LANDIS, Christopher. IN SEARCH OF ELDORADO: The Salton Sea. Palm Springs: Palm Springs Desert Museum, (2000). 4to, 47pp with 33 b/w photos, frontis. map. Illus. wrappers. ¶ Landis shot the ghostly remains of marinas and motels along the shores of the troubled inland sea, choosing the austerity of black and white photography. The artist’s postscript provides a short history of the Salton Sea: “The Sea is both a ‘dream landscape’ and a landscape of dreams where something has gone terribly wrong. Few places offer a more intimate connection between the physical environment and the cultural landscape. The consequences of that relationship are exhibited at every turn.”


LOELTZ, O.J.; Burdge Irelan; J.H. Robison & F.H. Olmsted. GEOHYDROLOGIC RECONNAISSANCE OF THE IMPERIAL VALLEY, CALIFORNIA. Water Resources of Lower Colorado River - Salton Sea Area. Washington: Government Printing Office, 1975. 4to, iv, 54pp, photo-illus., text map & diagrams, two large folding plates in pocket at back. Printed wrappers. ¶ Includes large (36 by 18-1/2 in.) “Map Showing Water-Level Altitude in 1965, Geology, and Location of Wells and Springs, Imperial County,” and “Graphic Logs of Test Wells and Holes, Imperial Valley, California.” Geological Survey Professional Paper 486-K.


MacDOUGAL, Daniel Trembly; William Phipps Blake; Godfrey Sykes; et al. THE SALTON SEA, A Study of the Geography, the Geology, the Floristics and the Ecology of a Desert Basin, with Collaborators. Washington D.C.: Carnegie Institution, 1914. 4to, ix, 182pp, 32 plates & folding maps, 4 text figures. Printed wrappers. ¶ The first thorough scientific work on the Salton Sea. Of particular importance is William Phipps Blake’s The Cahuilla Basin and Desert of the Colorado, written in 1908 just prior to his death; this is, remarkably, the Blake of the Pacific Railway Survey whose observations of the region began in 1853 and extended to his last visit in 1906 shortly after the flooding. Also of interest is Godrfey Syke’s Geographical Features of the Cahuilla Basin which covers the early explorers and mapmakers. Sykes was the Geographer of the Desert Laboratory.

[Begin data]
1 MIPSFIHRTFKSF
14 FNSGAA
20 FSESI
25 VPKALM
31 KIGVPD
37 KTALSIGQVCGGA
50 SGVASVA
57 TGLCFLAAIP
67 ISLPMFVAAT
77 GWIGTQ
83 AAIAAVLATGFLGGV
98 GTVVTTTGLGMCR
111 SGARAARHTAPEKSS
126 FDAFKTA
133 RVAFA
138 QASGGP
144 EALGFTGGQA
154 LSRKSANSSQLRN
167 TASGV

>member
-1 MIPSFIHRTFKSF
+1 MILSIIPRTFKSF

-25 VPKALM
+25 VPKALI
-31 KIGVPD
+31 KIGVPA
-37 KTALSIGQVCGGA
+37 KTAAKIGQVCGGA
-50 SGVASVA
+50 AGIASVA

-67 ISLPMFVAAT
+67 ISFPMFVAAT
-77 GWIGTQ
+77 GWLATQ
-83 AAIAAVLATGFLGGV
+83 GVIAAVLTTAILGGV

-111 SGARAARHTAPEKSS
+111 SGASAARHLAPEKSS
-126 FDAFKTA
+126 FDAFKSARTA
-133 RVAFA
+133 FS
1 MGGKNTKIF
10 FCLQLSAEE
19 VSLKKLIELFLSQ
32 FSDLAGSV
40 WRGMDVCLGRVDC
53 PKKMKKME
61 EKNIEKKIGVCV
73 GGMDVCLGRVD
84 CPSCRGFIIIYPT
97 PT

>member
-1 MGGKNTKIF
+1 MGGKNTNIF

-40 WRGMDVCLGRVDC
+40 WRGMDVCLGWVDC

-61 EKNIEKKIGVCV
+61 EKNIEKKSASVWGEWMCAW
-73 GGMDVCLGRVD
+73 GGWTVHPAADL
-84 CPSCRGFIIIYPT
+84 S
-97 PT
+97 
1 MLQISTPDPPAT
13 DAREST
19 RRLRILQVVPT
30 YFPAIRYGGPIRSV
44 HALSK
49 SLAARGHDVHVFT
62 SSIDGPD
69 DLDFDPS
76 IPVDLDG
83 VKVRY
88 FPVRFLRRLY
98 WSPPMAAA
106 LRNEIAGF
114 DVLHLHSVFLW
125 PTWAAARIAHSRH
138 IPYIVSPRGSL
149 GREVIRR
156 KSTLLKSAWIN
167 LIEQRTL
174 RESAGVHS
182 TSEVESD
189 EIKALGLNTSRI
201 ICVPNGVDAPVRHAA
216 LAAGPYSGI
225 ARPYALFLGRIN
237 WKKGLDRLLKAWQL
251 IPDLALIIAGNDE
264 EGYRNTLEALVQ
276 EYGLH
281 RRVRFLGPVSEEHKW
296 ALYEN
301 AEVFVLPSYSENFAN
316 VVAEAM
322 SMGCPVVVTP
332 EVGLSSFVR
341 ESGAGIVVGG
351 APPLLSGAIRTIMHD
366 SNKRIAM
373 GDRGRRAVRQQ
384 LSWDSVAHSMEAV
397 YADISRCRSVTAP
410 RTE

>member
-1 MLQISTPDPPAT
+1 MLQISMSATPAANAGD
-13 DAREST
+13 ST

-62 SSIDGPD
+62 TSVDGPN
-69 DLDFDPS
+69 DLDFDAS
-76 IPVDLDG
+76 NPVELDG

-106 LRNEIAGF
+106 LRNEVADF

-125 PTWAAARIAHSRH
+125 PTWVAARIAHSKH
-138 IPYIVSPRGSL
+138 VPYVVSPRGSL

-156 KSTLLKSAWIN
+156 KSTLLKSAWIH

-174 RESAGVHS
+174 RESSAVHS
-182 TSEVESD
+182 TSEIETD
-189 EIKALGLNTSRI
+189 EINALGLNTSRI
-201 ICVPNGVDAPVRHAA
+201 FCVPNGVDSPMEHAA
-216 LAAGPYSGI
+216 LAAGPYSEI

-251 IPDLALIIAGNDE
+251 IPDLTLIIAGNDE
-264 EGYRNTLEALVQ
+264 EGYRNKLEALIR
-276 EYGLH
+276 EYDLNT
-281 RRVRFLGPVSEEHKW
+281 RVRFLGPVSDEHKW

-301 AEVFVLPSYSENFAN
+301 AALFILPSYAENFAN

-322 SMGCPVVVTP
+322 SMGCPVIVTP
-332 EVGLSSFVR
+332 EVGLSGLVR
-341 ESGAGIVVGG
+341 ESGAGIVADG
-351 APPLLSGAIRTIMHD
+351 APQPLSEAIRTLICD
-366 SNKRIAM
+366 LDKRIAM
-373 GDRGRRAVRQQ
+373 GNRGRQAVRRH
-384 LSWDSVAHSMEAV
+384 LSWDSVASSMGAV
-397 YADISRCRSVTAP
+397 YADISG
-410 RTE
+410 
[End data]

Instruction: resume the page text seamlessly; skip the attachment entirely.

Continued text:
MENDENHALL, Walter Curran. GROUND WATERS OF THE INDIO REGION CALIFORNIA, With a Sketch of the Colorado Desert. Geological Survey Water-Supply Paper 225. Washington: Government Printing Office, 1909. 8vo, 56pp, 17 plates, 2 loose maps in end-pocket. Salmon wrappers. ¶ This is one of the highly informative Water-Supply Papers treating the exploration and development of the Colorado Desert, its geography, geology, water resources, and reclamation development. The photographic plates illustrate and enhance the text.